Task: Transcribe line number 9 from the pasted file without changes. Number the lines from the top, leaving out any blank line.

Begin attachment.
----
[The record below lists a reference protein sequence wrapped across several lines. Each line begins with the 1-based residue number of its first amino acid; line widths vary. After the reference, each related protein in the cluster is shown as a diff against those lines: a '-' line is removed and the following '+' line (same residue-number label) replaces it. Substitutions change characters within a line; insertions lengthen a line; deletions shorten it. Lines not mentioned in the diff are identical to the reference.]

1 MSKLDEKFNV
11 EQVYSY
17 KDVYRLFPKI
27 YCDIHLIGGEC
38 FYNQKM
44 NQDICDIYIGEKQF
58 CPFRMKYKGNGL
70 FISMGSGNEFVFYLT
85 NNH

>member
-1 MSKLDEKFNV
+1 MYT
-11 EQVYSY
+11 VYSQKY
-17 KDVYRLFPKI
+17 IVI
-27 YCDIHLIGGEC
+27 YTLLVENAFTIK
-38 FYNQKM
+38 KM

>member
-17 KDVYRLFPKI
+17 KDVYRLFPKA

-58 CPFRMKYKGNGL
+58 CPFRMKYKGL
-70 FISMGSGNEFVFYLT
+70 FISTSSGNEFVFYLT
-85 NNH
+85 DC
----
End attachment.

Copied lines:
70 FISMGSGNEFVFYLT